And I felt like what was around me wasn’t giving me enough resources to be able to move to the next level. And I had to change that thought process. You know, and I think that that’s what changed me because I think I’ve always wanted to own a business. like I, I owned a chocolate business for a while. you know, I would make chocolate and pastries, and I loved it. But I always had other jobs while I did it, because I always felt like that’s what we’re supposed to do. Like we’re supposed to work. once I kind of got the skill set, under my daughter, it made more sense.

Pamela Bardhi
No, but I absolutely love that, like you were just, I love that. I love that. And so you mentioned your dad was a big source of inspiration for you growing up. would you say that it’s your number one mentor and inspiration? And if so, we can keep him as that? Or was there others too, that contributed to your inspiration kind of growing up?

Jen Potter
So I definitely think my dad was a big, you know, inspiration for me he did. own businesses also worked in other businesses. He was a single dad, he raised me for most of my childhood. So you know, he had to wear many hats. And he was he wasn’t always present. Growing up, I kind of, I had a little bit of animosity towards that, or maybe a lot of animosity. But we’ll say a little bit now, you know, now that we’re getting through the trauma. But I didn’t realise how much he had to do to take care of all of us. And being a parent now. Like, I realise how much work kind of goes into that.

But back then, like, I didn’t always see that I just saw my dad is like a workaholic. And he was like working a lot and but seeing all the things that he did as a single parent, and the fact that like, we all turned out pretty fucking decent. I’m like, Alright, so I mean, he did do his job, like he did his job. And, you know, me and my other siblings, like, we’re all very successful. And we all do completely different things. And I think that’s because even though we had limited resources and abilities and certain things growing up, he did always make sure that we were kind of pointed in the right direction.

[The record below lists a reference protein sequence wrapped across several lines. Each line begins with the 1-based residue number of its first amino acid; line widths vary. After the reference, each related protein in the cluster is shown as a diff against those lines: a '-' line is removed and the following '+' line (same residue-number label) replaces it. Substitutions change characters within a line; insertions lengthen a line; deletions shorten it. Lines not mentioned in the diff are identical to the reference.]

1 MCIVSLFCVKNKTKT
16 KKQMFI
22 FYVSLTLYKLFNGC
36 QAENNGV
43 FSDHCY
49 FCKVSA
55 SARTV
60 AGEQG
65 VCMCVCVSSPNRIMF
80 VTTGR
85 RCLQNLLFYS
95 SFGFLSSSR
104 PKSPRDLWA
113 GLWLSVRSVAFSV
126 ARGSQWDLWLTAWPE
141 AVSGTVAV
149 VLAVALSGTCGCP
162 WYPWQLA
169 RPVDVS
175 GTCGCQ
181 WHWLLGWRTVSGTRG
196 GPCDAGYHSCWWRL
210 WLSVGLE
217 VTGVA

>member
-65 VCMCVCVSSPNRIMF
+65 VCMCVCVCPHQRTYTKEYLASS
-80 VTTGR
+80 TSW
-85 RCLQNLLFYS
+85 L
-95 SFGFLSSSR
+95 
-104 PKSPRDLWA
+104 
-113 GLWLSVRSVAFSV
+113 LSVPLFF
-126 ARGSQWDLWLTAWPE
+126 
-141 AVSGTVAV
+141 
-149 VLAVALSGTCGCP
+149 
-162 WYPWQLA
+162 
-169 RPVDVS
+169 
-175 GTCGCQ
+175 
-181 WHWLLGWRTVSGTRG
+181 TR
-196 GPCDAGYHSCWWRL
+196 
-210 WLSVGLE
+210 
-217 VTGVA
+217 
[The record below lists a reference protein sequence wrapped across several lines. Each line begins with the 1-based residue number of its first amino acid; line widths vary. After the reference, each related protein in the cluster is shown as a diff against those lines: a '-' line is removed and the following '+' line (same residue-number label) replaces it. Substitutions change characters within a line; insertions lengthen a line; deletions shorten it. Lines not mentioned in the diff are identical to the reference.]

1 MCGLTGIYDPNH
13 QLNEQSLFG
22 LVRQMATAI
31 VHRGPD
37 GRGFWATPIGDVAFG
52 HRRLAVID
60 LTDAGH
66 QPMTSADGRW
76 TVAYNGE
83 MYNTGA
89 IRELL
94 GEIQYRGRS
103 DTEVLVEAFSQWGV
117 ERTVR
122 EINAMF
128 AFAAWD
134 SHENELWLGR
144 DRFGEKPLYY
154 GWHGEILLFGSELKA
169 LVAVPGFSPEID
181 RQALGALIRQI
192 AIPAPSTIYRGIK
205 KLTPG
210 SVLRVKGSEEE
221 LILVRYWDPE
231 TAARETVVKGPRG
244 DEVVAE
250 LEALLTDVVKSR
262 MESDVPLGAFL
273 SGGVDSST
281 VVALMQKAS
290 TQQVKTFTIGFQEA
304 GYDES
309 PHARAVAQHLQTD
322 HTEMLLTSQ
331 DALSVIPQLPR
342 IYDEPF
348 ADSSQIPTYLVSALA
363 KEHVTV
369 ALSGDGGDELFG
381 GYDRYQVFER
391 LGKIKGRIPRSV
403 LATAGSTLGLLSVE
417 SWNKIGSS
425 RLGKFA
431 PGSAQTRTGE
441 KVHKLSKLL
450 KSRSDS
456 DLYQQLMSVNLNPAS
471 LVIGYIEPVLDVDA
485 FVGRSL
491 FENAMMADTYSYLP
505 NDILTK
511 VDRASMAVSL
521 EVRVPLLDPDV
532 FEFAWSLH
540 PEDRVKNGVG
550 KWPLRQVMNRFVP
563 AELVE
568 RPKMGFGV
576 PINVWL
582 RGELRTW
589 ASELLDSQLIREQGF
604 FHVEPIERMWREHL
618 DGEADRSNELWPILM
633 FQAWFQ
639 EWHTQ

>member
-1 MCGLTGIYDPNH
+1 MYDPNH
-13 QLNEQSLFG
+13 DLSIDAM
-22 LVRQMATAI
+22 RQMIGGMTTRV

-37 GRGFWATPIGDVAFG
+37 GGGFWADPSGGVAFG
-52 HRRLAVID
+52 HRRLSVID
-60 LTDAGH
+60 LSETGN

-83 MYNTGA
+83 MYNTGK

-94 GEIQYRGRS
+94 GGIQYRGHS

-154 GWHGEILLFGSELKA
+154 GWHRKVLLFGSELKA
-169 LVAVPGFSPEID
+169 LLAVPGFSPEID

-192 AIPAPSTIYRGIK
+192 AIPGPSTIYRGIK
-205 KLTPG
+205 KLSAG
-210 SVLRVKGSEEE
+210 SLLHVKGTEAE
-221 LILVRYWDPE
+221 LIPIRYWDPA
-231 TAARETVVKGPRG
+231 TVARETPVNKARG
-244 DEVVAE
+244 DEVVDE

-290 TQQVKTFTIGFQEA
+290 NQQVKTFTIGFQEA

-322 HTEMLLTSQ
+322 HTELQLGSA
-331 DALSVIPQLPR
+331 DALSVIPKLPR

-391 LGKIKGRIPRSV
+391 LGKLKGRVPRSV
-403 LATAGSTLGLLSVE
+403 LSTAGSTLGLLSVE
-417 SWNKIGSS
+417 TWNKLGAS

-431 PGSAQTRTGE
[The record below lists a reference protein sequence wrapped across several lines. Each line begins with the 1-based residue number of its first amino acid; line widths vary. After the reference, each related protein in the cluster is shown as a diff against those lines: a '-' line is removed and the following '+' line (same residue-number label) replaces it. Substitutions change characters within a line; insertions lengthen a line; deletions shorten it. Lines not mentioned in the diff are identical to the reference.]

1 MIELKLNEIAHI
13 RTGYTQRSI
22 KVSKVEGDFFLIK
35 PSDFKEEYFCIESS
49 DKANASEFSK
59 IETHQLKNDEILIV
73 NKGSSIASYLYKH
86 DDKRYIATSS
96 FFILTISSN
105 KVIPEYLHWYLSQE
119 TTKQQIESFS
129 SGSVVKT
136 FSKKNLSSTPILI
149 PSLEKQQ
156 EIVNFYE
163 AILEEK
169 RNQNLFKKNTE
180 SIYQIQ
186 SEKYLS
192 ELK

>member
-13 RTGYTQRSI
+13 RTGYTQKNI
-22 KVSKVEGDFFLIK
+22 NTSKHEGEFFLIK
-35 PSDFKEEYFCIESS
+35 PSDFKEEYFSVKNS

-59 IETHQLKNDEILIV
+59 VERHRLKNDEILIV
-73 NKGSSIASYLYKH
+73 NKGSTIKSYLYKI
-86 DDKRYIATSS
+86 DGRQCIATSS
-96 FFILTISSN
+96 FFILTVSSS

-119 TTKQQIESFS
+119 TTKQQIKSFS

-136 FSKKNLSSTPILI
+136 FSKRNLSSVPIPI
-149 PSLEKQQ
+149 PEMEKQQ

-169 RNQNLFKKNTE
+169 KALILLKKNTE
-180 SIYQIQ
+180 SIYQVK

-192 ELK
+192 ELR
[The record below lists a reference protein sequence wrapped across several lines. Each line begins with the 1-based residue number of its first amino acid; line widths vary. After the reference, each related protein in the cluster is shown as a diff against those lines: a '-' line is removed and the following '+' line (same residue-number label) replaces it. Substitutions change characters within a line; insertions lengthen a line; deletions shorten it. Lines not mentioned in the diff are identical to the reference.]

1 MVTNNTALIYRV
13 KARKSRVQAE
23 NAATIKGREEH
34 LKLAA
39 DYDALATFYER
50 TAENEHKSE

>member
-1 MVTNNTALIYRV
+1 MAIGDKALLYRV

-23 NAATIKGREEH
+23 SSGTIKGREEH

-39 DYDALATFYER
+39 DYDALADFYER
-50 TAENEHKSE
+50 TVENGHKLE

Like he did always push college, he did always kind of push us. If we were doing something, it’s like that old-school mentality. And I’m sure you know, people in your family that are the same way. They’re like, look, I got an A, they’re like, Yeah, but it’s not an A plus. Oh, look, I got a 3.9 Yep. But it’s not a 4.0. And, oh, look, I got my bachelor’s Great. Are you getting your masters? So it’s like everything that I did kind of growing up, it was just kind of like that additional push. I’m like, I never felt supported, but then realised that was the mentality. that was actually the support. It’s like, Yeah, but you need to push harder, but you need to push harder.

And I kind of had that upbringing. While I don’t think it was the right way. I do think that it helped to kind of push us and growing up. There was this programme called Upward Bound. When I was in high school, and it was for predominantly, you know, kids in poverty that lived in low income areas that couldn’t really afford to take college classes. Or they didn’t have like anything to do in the summertime and they needed like resources. To, you know, kind of help further their education. And it was like, coupled with like the local university here, like, UMass and stuff.